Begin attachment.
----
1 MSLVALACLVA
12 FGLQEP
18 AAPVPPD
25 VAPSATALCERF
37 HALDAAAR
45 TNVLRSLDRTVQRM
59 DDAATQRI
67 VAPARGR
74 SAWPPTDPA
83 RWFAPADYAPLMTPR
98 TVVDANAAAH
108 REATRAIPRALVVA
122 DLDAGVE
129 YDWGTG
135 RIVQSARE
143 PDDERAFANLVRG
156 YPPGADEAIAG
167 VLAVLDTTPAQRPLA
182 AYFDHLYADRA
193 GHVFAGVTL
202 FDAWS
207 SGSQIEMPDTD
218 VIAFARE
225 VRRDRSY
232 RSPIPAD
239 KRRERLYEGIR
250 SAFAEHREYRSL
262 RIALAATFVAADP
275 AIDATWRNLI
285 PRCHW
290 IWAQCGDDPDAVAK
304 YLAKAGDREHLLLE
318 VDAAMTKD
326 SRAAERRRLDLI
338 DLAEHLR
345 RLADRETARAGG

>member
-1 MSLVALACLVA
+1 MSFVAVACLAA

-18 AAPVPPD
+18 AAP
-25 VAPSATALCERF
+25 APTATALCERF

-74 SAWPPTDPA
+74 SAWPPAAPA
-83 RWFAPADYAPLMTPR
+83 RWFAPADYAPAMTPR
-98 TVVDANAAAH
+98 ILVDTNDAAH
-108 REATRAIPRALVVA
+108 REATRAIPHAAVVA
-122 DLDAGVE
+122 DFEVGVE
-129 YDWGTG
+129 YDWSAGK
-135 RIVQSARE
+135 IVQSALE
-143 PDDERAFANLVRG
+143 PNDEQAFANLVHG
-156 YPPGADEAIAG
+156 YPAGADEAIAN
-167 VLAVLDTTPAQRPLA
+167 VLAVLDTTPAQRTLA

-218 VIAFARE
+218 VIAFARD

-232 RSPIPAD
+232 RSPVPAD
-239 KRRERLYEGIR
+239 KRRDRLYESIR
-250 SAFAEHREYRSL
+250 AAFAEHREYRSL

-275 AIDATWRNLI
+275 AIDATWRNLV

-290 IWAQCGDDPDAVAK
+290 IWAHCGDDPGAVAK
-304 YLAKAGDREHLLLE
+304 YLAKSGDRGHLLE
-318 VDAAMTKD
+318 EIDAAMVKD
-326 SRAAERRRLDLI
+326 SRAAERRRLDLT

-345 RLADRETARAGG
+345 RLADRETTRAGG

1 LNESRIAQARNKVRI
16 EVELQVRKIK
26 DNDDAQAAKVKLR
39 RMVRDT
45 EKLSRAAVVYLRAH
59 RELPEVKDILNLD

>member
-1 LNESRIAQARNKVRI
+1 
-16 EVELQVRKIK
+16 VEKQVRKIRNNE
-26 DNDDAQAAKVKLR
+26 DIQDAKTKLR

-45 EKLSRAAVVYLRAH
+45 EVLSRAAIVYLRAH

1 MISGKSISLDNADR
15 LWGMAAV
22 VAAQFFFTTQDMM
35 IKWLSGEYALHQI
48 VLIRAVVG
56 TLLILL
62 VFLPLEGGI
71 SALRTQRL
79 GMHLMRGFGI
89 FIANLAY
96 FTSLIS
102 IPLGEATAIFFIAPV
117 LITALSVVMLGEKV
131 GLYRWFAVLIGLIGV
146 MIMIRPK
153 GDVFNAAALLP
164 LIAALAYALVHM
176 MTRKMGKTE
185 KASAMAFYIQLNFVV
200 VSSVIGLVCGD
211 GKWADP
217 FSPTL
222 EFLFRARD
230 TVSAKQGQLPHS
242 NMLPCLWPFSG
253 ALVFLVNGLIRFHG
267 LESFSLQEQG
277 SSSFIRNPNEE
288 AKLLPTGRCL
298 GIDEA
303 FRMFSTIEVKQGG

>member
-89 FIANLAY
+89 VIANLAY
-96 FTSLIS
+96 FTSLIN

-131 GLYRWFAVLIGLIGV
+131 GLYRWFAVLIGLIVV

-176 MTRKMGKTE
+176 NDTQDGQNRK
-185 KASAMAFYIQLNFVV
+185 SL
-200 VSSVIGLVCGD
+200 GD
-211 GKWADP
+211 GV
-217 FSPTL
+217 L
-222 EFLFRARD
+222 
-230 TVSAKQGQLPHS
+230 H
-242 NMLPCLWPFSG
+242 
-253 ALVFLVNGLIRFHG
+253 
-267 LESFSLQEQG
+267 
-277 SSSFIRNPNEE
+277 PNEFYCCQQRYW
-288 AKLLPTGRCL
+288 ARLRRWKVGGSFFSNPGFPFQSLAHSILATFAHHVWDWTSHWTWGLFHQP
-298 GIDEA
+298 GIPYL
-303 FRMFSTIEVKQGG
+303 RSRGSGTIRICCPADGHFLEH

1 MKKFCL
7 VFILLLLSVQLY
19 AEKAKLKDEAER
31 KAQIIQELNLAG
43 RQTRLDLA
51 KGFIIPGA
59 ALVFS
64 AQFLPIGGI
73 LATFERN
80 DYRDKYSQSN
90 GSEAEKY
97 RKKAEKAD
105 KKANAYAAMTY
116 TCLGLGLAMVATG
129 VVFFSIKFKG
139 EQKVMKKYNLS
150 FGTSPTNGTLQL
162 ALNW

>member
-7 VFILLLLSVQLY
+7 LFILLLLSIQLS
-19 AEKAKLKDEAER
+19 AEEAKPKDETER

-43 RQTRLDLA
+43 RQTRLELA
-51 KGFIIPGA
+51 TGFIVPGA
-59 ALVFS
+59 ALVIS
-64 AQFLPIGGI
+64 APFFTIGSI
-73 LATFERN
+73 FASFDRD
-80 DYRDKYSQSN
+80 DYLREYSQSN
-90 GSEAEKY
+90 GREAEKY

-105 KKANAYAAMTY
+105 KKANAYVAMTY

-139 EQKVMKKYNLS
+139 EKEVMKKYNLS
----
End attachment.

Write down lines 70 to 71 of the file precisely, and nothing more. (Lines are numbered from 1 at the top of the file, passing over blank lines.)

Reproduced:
-250 SAFAEHREYRSL
+250 AAFAEHREYRSL